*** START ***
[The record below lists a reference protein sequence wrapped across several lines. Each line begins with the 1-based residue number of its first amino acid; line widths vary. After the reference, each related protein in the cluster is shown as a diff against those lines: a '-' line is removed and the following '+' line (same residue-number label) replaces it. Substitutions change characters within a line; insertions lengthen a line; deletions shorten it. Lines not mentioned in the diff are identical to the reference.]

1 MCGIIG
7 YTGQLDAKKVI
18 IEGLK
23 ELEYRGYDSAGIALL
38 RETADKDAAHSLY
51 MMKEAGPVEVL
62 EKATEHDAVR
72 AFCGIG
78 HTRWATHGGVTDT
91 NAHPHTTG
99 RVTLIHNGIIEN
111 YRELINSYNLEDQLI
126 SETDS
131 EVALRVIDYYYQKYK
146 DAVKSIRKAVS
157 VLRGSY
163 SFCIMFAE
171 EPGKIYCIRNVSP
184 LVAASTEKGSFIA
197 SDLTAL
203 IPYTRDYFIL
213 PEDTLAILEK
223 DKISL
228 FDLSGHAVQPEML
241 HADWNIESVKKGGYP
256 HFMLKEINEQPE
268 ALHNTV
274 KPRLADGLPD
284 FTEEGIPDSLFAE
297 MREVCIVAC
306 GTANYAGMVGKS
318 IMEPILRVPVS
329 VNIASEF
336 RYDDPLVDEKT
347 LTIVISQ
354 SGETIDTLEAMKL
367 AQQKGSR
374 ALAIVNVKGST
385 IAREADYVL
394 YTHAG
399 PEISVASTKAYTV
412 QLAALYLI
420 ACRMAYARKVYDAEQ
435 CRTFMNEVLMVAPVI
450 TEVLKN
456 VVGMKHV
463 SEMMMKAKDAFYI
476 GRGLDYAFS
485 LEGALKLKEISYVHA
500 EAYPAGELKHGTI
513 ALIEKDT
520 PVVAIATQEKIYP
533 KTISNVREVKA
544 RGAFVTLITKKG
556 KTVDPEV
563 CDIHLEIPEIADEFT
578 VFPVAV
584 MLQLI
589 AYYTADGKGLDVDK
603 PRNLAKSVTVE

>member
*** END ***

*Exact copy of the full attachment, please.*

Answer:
[The record below lists a reference protein sequence wrapped across several lines. Each line begins with the 1-based residue number of its first amino acid; line widths vary. After the reference, each related protein in the cluster is shown as a diff against those lines: a '-' line is removed and the following '+' line (same residue-number label) replaces it. Substitutions change characters within a line; insertions lengthen a line; deletions shorten it. Lines not mentioned in the diff are identical to the reference.]

1 MCGIIG
7 YTGQLDAKKVI
18 IEGLK
23 ELEYRGYDSAGIALL
38 RETADKDAAHSLY
51 MMKEAGPVEVL
62 EKATEHDAVR
72 AFCGIG
78 HTRWATHGGVTDT
91 NAHPHTTG
99 RVTLIHNGIIEN
111 YRELINSYNLEDQLI
126 SETDS
131 EVALRVIDYYYQKYK
146 DAVKSIRKAVS
157 VLRGSY
163 SFCIMFAE
171 EPGKIYCIRNVSP
184 LVAASTEKGSFIA
197 SDLTAL
203 IPYTRDYFIL
213 PEDTLAILEK
223 DKISL
228 FDLSGHAVQPEML
241 HADWNIESVKKGGYP
256 HFMLKEINEQPE
268 ALHNTV
274 KPRLADGLPD
284 FTEEGIPDSLFAE
297 MREVCIVAC
306 GTANYAGMVGKS
318 IMEPILRVPVS
329 VNIASEF
336 RYDDPLVDEKT
347 LTIVISQ
354 SGETIDTLEAMKL
367 AQQKGSR
374 ALAIVNVKGST
385 IAREADYVL
394 YTHAG
399 PEISVASTKAYTV
412 QLAALYLI
420 ACRMAYARKVYDAEQ
435 CRTFMNEVLMVAPVI
450 TEVLKN
456 VVGMKHV
463 SEMMMKAKDAFYI
476 GRGLDYAFS
485 LEGALKLKEISYVHA
500 EAYPAGELKHGTI
513 ALIEKDT
520 PVVAIATQEKIYP
533 KTISNVREVKA
544 RGAFVTLITKKG
556 KTVDPEV
563 CDIHLEIPEIADEFT
578 VFPVAV
584 MLQLI
589 AYYTADGKGLDVDK
603 PRNLAKSVTVE

>member